Jameson Whiskey’s Newest Caskmates Collaborations

Irish whiskey giant, Jameson Irish Whiskey, are quickly growing their supporter base of beer cask whiskey finished series, ‘Caskmates’. This overnight success has seen an estimated quarter million 9litre case increase for the behemoth of the category. A fantastic feat when they have seen almost no cannibalization of their Jameson ‘original’ market share either. Continue reading “Jameson Whiskey’s Newest Caskmates Collaborations”

Round 2 for McGregor’s Proper No. Twelve

Rushing seems to be the MO (Modus Operandi) of McGregor’s Proper No. Twelve Whiskey. The initial release of the whiskey was launched in a flurry of half completed and illegal decisions that, most notably, saw the whiskey released into the European market in 750ml bottles (EU legally requires spirits to be bottled in 700ml formats). Furthermore, their bespoke embossed green bottle was nowhere to be found and the replacement bottle was painted an odd green hue which did not bond with the glue of the label creating a very shabbily hashed together product. So, surely they can only go up from here? Continue reading “Round 2 for McGregor’s Proper No. Twelve”

Green Spot Cask Strength Single Cask

Tonight saw the launch of the newest expression of the Mitchell & Sons/Irish Distillers Spot Range, Red Spot. The event took place in Mitchell’s old bonding cellars under the streets of Merrion Square, where attendees were brought through the heritage of the Spot Range and introduced to the whiskey that has been absent from the Irish whiskey landscape for over five decades. Although, it seems that another Spot release flew under the radar at this event. Continue reading “Green Spot Cask Strength Single Cask”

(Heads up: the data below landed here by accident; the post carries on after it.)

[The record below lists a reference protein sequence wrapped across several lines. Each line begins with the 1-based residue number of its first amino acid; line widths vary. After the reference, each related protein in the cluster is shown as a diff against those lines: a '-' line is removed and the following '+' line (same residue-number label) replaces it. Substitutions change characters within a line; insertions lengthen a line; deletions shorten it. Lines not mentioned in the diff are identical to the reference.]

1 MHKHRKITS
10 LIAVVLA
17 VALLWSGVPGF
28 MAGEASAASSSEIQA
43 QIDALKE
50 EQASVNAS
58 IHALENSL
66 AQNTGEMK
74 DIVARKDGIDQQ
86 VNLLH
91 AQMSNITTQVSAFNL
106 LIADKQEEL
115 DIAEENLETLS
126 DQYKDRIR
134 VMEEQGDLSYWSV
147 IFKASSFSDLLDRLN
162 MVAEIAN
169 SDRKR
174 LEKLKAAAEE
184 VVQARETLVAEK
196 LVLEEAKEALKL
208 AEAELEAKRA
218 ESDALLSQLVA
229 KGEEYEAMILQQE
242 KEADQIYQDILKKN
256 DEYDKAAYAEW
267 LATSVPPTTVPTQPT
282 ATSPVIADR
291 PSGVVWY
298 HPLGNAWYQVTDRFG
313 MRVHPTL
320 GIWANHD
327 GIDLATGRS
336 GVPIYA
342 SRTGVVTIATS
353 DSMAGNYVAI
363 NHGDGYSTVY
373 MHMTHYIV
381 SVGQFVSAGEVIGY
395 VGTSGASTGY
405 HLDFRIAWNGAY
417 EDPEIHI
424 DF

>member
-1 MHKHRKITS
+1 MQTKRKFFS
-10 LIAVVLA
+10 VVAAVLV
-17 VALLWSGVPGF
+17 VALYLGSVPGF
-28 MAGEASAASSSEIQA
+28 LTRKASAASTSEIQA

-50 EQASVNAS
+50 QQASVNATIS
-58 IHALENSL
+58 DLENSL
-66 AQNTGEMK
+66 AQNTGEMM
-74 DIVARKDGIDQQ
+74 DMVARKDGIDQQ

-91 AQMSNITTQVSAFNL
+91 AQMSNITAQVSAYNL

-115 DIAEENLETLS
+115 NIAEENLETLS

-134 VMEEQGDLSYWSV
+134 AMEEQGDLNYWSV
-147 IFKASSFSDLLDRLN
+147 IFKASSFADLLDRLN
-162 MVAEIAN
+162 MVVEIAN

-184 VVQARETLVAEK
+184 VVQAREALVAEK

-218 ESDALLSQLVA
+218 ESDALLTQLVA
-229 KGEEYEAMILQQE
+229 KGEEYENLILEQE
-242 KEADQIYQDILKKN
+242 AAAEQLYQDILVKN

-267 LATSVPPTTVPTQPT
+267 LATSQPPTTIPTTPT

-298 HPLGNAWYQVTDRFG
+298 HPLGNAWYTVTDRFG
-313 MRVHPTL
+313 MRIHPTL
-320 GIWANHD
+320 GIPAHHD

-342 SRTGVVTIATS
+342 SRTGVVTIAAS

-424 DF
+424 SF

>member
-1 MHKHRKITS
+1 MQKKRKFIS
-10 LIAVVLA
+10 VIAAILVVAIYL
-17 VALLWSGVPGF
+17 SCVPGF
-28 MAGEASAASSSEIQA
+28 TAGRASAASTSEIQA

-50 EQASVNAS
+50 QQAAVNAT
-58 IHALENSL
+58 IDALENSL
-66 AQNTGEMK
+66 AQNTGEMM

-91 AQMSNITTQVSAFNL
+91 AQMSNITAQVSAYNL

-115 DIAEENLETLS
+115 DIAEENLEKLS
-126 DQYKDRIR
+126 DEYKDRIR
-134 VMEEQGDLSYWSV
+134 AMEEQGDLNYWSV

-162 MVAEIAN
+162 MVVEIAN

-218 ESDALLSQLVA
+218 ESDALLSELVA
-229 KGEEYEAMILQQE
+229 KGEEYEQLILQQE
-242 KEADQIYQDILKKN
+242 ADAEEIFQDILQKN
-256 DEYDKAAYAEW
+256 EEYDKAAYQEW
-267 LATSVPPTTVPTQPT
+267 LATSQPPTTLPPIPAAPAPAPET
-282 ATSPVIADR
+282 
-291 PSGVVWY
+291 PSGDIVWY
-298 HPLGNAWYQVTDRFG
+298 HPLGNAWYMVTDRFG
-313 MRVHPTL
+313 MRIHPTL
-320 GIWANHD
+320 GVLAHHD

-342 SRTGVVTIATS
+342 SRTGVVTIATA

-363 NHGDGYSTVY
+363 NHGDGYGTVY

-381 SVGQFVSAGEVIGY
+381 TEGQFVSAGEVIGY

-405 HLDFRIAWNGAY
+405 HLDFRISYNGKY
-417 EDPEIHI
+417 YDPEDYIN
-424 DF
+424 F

The Galway Whiskey Trail

Currently we are going through a second golden age for Irish whiskey. A few years ago there were only 4 distilleries on the island and next year we are expecting to see nearly 30 in operation. Irish whiskey is no longer playing to the stereotype of the “fighting Irish” or just a simple additive to make caffeine alcoholic. The Irish whiskey industry is forging a its place in the global marketplace. It’s synonymous with traditional craft, high quality, smooth and palatable whiskey and this reputation has seen the sector grow by double digits for the last few years.

We are currently seeing 600,000 visitors a year arriving whiskey tourism and that is forecasted to grow to 800,000 in the medium term according to the Irish Whiskey Association. Dublin is currently the Mecca for Irish whiskey tourism with the Old Jameson Distillery attracting the majority of spirits tourism in the country. Although, in Ireland itself, you would be forgiven in thinking that no-one outside of the industry has noticed a thing. It seems that whilst the industry is going through a renaissance Irish publicans aren’t catching on. City centre pubs still consider a bottle of Jameson original juxtaposed by a bottle of Paddy a “diverse” whiskey selection.

Although, one city that has been taking big steps to rectify that by facilitating whiskey tourists with knowledgable bar staff and decent menus is Galway city.

August 14th, marks the official launch of the “Galway Whiskey Trail”. The trail is a publican lead initiative to promote Galway’s ties with Irish whiskey through education of bar staff, improved bar menus and whiskey events all across Galway. 10 bars and 1 off-licence are directly tied with the trail and they have been busy training their staff on all facets of Irish whiskey for the last couple of months. Those associated with the trail are bolstering their whisk(e)y selections with choice brands from around the world. Don’t worry the big names of Irish whiskey aren’t hogging all the limelight of course. The craft distilleries, such as Glendalough and Hyde whiskey, are also getting their fair amount of shelf space giving the consumer great selection.